I wonder about the man I have talked to a couple of times at the grocery store who works with refugees from Nepal who are trying to make a new life here. I am showing the kids at school a movie about the continuing, though invisible, crisis in Darfur, Sudan, which I have kept up with for years and written about occasionally. I still think about opening a cafĂ© like One World Everybody Eats where people pay what they can – or maybe a food truck, just because I like food trucks.

I’m not restless or unhappy, and I wonder – because people like Palmer speak to my heart:
“Why write,” said Jose Oretega y Gasset, “if this too easy activity of pushing a pen across paper is not given a certain bullfighting risk and we do not approach dangerous agile and two-horned topics?”
And why believe in God if the God we believe in is so small as to be contained and controlled within our finite words and forms? The aim of our writing about faith, and of our living in faith, is to let God be God: original, wild and free, a creative impulse that drives our living and our writing but can never be contained within the limits of who we are and what we think and say and do.
However the circumstances play out, I want to be caught by surprise. I love the imagery in that phrase: caught – like a child is caught when he or she falls, or a person is caught by a camera in that serendipitous moment where the image reveals a lifetime of feeling – by surprise – as though God was waiting to turn on the lights and yell when I come into the dark house at night.

I’m praying for the grace to open every door with a sense of anticipation. After all, Aslan is not a tame lion.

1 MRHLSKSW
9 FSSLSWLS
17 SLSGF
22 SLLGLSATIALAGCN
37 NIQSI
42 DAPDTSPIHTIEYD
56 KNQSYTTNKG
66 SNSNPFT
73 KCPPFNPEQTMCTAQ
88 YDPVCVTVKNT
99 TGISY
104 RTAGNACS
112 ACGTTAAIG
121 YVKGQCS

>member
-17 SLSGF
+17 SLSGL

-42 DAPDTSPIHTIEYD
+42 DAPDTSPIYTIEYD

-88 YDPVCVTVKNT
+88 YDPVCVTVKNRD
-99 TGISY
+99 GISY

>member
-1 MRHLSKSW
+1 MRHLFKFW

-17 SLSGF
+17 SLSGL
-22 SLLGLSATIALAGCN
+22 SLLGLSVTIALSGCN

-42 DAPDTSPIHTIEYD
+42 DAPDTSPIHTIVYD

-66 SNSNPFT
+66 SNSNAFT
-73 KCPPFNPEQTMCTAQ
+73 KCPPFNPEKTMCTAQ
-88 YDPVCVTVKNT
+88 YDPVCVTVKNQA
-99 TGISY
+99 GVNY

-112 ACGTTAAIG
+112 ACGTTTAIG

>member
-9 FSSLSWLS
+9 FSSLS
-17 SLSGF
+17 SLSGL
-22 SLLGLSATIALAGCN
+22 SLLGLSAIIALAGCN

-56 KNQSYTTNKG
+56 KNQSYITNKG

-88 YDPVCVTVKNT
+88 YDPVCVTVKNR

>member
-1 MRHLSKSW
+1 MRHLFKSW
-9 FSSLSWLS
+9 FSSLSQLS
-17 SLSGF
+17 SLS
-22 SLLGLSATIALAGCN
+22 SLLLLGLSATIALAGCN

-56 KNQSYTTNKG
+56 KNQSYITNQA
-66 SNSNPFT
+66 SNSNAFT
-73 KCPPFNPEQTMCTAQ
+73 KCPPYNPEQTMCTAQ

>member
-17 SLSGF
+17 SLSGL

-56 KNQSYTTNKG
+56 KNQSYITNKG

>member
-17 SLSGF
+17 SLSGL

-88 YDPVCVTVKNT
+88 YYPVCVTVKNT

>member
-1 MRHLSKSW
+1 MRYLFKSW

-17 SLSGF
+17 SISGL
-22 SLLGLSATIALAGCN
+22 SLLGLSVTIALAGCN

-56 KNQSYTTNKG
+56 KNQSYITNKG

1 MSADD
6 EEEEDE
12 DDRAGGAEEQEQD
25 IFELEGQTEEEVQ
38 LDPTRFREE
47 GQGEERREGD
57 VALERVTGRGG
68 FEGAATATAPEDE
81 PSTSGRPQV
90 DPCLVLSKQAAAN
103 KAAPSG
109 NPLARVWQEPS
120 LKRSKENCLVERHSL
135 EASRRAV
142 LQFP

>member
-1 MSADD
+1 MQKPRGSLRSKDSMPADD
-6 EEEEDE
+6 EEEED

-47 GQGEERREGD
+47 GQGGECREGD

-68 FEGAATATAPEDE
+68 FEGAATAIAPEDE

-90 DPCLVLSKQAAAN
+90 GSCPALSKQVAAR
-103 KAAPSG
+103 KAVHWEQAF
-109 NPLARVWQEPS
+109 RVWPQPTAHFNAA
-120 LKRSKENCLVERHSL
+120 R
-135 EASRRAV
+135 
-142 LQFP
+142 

Peace,
Milton

Sunday, September 12, 2010

sunday sonnet #4

Ginger had a chance to go to Big Tent Christianity in Raleigh this past week. I didn't get to go, but got to hear some great stuff second hand. Tonight's sonnet comes from some of those gleanings and the question I am left to ponder: what are the responsibilities of a privileged disciple?

Seventeen million children go to bed hungry every night,
and I wonder how it is that fact can be;
the answer, said the speaker, is right there in plain sight:
they simply don’t know either you or me.

If we knew them, goes the logic of discipleship and grace,
we would never let them sleep without a meal;
yet the truth is we pass by them, even see them face to face --
introductions let us start to help and heal.

We cannot help our neighbors if our neighbors we don’t know,
or if we decide who’s worthy of our care.
As disciples who are privileged, we need to let our riches go
along with the excuse, “We’re unaware.”

I know I state the obvious to say discipleship is hard:
every motion matters; grace offers no discards.
Peace,
Milton

Saturday, September 11, 2010

these are

the dig in the dirt
go to bed tired
spread out the gravel
plant the trees and vegetables days

the creak in the knees
crust in the knuckles
come back in five years
to see how it all worked out days

the plot the resurrection
slam the door open
say thanks for the help
give thanks for the pups days

the listen to the same riddles
watch him disappear slowly
watch him sit in silence
learn what it means to be family days

the all that I hoped for
never saw it coming
wish there were another way
keep our promises to each other days

the I’m with you
I'm with you
I’m with you days

Peace,
Milton

Monday, September 06, 2010

sunday sonnet #3

I had a church-less weekend since Sunday was my turn
to stay at home with Reuben, who is ailing;
I planted in the garden and gave the beds a turn
While he sat and snored and set the “z”s a-sailing.

I was not there to stand in line to taste the Bread and Cup,
the food that’s fed the faithful across time;
but today I shared a meal with friends we'd gathered up,
and found our supper sacred and sublime.

“Remember me as often as you do this,” we repeat
in our ritual of worship and redemption;
but the Body is re-membered most every time we eat
when we share the meal with focus and intention.

After sharing food with friends, there is this that must be said:
‘tis no surprise they recognized him in the breaking of the bread.

Peace,
Milton

Sunday, September 05, 2010

delayed sonnet

The Sunday Sonnet will be a Monday Sonnet because of power issues at the house tonight. I would like to say thanks to Duke Energy for responding so quickly.

Peace,
Milton